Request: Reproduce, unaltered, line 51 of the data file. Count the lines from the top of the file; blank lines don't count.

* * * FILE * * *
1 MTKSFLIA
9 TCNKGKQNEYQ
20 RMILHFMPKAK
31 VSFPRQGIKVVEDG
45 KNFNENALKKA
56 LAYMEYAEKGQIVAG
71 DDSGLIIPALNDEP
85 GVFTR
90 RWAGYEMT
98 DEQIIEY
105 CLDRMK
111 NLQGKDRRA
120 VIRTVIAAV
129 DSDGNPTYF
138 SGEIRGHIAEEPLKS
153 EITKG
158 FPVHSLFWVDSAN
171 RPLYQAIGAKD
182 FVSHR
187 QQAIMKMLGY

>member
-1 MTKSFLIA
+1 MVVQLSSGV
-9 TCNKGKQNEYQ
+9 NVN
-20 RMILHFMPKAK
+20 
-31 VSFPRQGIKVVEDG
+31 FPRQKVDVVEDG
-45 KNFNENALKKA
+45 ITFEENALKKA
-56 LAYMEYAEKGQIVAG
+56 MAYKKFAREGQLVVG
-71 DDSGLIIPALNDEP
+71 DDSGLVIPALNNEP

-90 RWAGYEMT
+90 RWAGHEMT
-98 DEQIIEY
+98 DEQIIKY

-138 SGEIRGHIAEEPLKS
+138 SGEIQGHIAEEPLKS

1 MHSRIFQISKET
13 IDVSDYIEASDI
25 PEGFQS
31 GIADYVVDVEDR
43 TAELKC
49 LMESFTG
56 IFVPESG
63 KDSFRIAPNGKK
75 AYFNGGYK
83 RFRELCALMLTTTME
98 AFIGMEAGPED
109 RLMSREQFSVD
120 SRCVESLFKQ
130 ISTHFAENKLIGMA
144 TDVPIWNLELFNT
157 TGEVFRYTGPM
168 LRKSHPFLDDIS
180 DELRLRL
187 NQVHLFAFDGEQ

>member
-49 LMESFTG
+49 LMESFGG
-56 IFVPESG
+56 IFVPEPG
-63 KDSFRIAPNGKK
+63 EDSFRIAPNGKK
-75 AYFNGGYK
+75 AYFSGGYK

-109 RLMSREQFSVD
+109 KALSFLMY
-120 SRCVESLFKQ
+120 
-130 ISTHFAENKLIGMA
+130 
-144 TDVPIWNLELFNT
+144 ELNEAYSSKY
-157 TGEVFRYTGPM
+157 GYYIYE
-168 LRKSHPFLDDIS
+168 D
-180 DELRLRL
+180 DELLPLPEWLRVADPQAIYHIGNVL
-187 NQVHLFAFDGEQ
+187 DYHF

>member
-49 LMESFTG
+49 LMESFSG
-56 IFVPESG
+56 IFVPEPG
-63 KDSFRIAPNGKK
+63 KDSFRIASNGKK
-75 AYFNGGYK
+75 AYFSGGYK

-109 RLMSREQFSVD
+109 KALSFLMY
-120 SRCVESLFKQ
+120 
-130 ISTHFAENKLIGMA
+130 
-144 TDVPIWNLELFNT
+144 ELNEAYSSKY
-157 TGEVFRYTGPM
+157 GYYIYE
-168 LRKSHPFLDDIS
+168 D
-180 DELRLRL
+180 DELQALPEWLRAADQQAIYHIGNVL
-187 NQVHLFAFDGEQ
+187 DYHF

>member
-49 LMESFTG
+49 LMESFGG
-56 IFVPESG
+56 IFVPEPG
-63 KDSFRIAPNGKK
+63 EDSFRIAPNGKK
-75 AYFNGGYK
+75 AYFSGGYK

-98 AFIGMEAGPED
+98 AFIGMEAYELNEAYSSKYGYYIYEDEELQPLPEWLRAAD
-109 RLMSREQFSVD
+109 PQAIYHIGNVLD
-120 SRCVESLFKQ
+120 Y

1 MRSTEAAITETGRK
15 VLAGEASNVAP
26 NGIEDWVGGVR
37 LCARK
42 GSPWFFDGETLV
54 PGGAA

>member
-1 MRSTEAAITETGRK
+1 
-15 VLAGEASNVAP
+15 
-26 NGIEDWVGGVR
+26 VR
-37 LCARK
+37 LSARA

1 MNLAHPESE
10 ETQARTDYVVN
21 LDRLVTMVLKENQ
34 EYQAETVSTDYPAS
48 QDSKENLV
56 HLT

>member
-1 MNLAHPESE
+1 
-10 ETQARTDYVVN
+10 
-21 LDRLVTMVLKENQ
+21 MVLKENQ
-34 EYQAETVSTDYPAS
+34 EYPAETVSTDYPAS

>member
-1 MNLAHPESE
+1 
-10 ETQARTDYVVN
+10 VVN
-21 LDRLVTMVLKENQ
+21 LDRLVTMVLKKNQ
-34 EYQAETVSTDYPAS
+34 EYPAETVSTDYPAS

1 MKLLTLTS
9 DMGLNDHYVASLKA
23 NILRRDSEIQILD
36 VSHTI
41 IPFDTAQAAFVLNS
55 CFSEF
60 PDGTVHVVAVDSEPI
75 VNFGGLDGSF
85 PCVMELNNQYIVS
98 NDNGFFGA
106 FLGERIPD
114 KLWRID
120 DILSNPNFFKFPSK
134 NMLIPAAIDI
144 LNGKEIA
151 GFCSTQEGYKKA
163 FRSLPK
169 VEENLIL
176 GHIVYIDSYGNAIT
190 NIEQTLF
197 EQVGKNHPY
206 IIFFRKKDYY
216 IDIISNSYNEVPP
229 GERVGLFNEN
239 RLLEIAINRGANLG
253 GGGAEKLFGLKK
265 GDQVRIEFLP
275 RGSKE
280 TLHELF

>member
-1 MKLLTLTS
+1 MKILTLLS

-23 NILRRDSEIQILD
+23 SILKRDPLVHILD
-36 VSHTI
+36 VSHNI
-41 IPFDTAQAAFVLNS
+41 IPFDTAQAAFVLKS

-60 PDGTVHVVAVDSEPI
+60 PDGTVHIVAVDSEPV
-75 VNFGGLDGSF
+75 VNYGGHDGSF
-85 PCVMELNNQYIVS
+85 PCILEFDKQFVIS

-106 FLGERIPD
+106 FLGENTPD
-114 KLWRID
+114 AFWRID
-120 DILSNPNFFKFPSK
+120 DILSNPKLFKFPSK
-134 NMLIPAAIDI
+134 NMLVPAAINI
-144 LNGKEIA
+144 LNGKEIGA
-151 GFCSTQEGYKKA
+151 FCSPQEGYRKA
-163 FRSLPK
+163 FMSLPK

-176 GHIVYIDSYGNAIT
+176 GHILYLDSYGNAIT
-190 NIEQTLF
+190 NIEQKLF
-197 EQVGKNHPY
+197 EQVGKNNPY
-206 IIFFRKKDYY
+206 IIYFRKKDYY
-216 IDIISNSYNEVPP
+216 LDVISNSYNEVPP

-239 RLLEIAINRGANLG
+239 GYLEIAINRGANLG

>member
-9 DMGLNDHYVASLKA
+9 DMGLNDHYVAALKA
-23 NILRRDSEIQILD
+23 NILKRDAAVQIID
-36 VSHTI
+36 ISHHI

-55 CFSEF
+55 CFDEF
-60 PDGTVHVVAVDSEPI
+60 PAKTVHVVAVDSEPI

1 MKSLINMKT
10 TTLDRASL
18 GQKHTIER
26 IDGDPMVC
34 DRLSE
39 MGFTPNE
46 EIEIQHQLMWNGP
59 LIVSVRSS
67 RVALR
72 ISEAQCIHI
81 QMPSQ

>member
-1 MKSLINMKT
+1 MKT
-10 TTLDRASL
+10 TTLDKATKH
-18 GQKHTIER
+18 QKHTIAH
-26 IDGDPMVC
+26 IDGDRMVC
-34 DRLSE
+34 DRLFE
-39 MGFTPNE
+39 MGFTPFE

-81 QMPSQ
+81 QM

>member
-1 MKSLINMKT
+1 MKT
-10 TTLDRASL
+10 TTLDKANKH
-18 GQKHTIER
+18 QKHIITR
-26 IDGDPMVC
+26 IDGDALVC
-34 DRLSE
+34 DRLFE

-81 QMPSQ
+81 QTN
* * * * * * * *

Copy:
83 RFRELCALMLTTTME